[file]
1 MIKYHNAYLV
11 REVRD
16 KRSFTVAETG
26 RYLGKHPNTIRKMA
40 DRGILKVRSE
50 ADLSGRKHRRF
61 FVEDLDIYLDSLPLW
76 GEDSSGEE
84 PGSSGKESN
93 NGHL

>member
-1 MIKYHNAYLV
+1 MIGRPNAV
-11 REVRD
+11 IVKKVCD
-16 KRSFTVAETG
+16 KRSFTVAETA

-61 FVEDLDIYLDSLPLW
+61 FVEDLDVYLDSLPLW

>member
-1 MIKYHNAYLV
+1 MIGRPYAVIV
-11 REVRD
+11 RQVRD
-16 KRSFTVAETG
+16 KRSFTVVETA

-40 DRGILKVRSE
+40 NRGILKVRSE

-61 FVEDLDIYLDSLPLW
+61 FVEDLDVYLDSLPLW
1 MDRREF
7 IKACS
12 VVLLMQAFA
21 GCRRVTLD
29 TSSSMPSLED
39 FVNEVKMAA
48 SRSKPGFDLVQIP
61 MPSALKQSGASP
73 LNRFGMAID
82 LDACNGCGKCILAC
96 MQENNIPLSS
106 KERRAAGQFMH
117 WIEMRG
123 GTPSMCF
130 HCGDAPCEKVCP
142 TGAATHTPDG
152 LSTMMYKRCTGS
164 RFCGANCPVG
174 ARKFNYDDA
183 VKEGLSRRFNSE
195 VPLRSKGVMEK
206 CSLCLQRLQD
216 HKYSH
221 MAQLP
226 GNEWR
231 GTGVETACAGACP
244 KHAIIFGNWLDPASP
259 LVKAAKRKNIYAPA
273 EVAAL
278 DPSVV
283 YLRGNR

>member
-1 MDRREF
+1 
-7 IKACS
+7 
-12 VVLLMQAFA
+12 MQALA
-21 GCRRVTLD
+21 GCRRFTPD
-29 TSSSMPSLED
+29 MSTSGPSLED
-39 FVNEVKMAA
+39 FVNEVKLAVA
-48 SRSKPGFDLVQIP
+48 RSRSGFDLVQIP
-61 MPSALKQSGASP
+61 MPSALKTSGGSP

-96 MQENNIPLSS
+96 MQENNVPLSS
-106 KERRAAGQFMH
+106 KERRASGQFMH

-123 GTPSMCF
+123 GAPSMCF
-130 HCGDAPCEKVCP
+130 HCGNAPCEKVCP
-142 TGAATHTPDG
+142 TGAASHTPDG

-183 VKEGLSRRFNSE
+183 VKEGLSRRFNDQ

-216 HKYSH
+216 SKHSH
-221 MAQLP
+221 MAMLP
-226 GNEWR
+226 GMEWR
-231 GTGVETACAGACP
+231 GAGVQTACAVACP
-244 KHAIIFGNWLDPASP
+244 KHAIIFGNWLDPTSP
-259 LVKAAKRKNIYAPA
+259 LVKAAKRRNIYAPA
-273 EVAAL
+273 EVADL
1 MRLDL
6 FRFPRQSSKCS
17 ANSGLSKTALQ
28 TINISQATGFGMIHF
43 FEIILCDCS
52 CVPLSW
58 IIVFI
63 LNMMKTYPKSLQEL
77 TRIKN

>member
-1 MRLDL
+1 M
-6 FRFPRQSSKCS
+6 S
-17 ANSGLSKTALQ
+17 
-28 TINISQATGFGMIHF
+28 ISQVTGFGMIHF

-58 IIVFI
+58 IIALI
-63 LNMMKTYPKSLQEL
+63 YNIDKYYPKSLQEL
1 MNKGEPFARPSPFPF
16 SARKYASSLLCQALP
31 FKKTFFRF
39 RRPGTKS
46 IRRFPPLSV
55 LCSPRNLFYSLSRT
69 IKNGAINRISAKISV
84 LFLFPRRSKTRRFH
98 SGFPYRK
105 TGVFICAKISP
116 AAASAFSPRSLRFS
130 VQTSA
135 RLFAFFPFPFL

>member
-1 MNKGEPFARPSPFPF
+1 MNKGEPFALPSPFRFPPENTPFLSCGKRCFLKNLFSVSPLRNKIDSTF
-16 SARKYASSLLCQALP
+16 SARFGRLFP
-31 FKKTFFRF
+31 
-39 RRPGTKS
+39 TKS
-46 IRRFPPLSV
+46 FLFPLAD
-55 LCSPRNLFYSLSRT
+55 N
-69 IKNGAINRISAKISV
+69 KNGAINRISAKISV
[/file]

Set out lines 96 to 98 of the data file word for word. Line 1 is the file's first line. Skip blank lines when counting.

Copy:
+226 GMEWR
-231 GTGVETACAGACP
+231 GAGVQTACAVACP